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Romance Books: Don’t Fetish Disabilities

Something interesting has happened as publishing looks more and more to getting diverse characters on the page. This isn’t something I noticed right away, but one that has built up over time.

I write characters with hearing loss. I write romance. I’ve seen agents and editors looking for deaf characters, yay! But then I stop and take a closer look, and the requests almost always come in this form:

Disabled Hero.

I write “disabled” because it’s not always hearing loss alone. This isn’t something limited to ears, it’s something much wider across the disability community. And I can’t help but wonder:

Is this a fetish?

I’ve had a hearing loss my entire life. I write hearing loss characters as my hero and heroine. I’m growing stronger in my own identity as I see my ears as strong and attractive.

But publishing is starting to tell me it’s only attractive in males. Not females.

Why can’t my heroine be the one with the disability? Why can’t it be a book that empowers disabled readers to feel strong, confident, and sexy?

Because that’s not the fetish.

The fetish is the male character who could be played by Nyle Dimarco. Now, don’t get me wrong, I love Nyle. Not only is he extremely attractive but he’s also a strong advocate for the Deaf community.

Let me break this down further: when you give the heroine a disadvantage, that disadvantage is scrutinized to the best of feminine intent. Because females are hardest on other females, make no mistake about it. But when you give the hero a disadvantage, then it’s remarkable and sexy, and…

No. We need to embrace diverse characters through all genders. We need to accept that male or female or other, a Deaf character has a history of oppression and strife. More importantly, most are happy and healthy adults, proud of their ears.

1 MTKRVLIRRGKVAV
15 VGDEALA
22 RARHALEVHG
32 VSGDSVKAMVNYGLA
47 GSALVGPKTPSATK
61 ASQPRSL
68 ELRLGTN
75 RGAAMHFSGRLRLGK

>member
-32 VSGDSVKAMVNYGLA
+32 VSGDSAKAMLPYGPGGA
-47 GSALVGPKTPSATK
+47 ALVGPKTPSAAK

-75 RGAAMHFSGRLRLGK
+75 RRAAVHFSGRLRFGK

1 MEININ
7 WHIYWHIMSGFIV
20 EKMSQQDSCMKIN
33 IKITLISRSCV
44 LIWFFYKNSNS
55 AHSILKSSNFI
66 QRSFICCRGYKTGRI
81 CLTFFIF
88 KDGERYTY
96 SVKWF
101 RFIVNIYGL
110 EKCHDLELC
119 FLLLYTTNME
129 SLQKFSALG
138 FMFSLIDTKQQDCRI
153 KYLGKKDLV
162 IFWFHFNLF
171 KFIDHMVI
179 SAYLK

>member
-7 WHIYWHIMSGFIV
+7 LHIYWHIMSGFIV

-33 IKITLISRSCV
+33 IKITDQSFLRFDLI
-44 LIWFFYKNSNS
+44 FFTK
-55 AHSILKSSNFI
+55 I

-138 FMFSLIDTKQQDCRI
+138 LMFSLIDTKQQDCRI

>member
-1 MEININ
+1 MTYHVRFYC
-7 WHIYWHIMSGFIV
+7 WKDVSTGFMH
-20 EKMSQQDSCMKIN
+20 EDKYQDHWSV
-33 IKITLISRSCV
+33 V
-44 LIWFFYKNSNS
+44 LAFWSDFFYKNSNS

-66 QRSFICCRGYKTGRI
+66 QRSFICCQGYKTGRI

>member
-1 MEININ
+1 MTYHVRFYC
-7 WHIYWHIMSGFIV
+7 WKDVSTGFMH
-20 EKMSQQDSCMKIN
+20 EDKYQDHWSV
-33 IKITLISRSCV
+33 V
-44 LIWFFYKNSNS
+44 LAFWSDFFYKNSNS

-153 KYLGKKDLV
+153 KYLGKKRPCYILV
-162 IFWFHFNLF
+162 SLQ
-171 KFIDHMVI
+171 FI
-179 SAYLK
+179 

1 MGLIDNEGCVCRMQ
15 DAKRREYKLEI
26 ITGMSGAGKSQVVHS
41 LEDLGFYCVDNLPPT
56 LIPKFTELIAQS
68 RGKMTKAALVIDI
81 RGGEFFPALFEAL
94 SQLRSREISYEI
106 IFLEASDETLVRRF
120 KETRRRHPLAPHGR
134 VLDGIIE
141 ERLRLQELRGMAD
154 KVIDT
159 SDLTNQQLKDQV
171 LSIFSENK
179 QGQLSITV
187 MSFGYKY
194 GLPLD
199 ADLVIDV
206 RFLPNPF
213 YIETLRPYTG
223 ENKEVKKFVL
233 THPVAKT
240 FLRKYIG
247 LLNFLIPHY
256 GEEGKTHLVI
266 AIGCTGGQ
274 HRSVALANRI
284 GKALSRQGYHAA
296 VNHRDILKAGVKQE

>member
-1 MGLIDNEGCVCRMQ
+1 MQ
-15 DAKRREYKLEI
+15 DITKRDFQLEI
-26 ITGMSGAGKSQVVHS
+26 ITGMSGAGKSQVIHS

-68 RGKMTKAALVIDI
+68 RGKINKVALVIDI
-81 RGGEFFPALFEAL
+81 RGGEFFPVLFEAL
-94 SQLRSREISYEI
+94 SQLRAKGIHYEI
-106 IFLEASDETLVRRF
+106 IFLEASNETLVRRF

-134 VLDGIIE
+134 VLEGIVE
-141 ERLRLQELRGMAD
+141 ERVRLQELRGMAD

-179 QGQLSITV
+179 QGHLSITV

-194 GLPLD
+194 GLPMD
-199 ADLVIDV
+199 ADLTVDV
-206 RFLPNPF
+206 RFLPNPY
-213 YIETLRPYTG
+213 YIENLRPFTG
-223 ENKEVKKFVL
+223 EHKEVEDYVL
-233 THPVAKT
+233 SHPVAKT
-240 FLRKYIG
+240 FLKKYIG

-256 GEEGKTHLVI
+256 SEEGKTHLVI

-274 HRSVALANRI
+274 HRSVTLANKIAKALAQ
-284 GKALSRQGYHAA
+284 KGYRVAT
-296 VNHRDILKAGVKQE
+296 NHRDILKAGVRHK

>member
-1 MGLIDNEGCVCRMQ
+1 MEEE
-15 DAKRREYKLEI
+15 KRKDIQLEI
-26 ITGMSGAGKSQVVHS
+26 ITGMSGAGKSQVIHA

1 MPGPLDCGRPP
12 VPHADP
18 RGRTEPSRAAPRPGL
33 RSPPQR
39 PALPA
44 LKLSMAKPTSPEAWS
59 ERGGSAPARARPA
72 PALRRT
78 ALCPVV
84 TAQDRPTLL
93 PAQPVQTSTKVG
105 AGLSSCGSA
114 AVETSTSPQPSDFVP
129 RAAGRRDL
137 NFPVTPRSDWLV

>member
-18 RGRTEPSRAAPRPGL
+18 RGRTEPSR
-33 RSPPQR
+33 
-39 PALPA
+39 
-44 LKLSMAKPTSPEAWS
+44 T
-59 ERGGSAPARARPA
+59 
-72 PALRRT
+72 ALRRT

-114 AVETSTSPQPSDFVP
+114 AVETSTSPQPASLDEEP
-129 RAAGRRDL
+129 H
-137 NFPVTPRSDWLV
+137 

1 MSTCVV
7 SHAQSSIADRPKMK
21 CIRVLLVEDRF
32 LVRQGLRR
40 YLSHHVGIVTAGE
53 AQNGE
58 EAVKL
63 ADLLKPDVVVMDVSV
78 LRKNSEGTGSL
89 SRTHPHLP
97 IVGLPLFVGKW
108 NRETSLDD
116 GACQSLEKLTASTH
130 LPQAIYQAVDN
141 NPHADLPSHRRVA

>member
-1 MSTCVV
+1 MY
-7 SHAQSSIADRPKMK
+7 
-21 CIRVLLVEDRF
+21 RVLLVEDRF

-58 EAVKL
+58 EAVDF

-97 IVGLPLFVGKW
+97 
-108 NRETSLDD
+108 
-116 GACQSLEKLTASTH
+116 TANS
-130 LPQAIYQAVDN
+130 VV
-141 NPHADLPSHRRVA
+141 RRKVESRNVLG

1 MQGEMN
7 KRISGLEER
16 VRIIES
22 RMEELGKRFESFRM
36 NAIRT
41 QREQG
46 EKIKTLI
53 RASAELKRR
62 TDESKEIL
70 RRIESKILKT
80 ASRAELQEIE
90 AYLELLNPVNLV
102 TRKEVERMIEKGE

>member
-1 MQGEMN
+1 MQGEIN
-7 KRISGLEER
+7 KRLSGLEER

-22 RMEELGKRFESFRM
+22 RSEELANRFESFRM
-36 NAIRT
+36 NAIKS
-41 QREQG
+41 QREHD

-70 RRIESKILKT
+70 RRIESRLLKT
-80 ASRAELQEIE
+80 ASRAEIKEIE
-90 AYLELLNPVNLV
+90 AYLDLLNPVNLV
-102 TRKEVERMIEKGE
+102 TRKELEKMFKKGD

This isn’t a story of overcoming a huge hurdle. Honestly. The biggest hurdle I faced with my own hearing loss is accepting myself as I am, of being proud of my ears. This isn’t something an outsider can do.

And let me add to this, because I grew up in the hearing world: I often felt I wasn’t worthy of finding love. I’ve been a hopeless romantic from the start, but I really wondered about dating with a hearing loss. And before you wonder why, show me my role models? As someone who grew up in the hearing world, the only other people I knew with a hearing loss were elderly. I didn’t have young role models. I didn’t get a chance to read books like SIGNS OF ATTRACTION, I didn’t have the ability to know my own worth.

(And I know there have been books with hearing loss in them for a long time. The few I’ve found often have a very negative portrayal, so I honestly tread very carefully while reading them.)

Fortunately for me, I found a great guy in high school and latched onto him. However, that means I never fully came to terms with my hearing loss on an attraction level, not until I put it into my stories.

Will male characters really make that difference for me? Especially when they’ll often be alphas completely comfortable in their own skin? No. It will be great to see, but it won’t be what I need.

If you are looking for a disability to be in one gender, but not the other, ask yourself why. And then ask yourself what you are telling the many, many people out there who have that particular disability. Are we only worthy if we happen to be male? Are we only worthy if we look like Nyle Dimarco?

Because we’ve played this game our entire lives: Are we only worthy if we can benefit from hearing aids? Are we only worthy if we can speak? Are we only worthy if we don’t need accommodation? Are we, are we, are we?

The answer is yes, we are. Now help me show that in our books and movies and television. Check yourself, ask questions to the minority group. Be the role model as well as the love interest.

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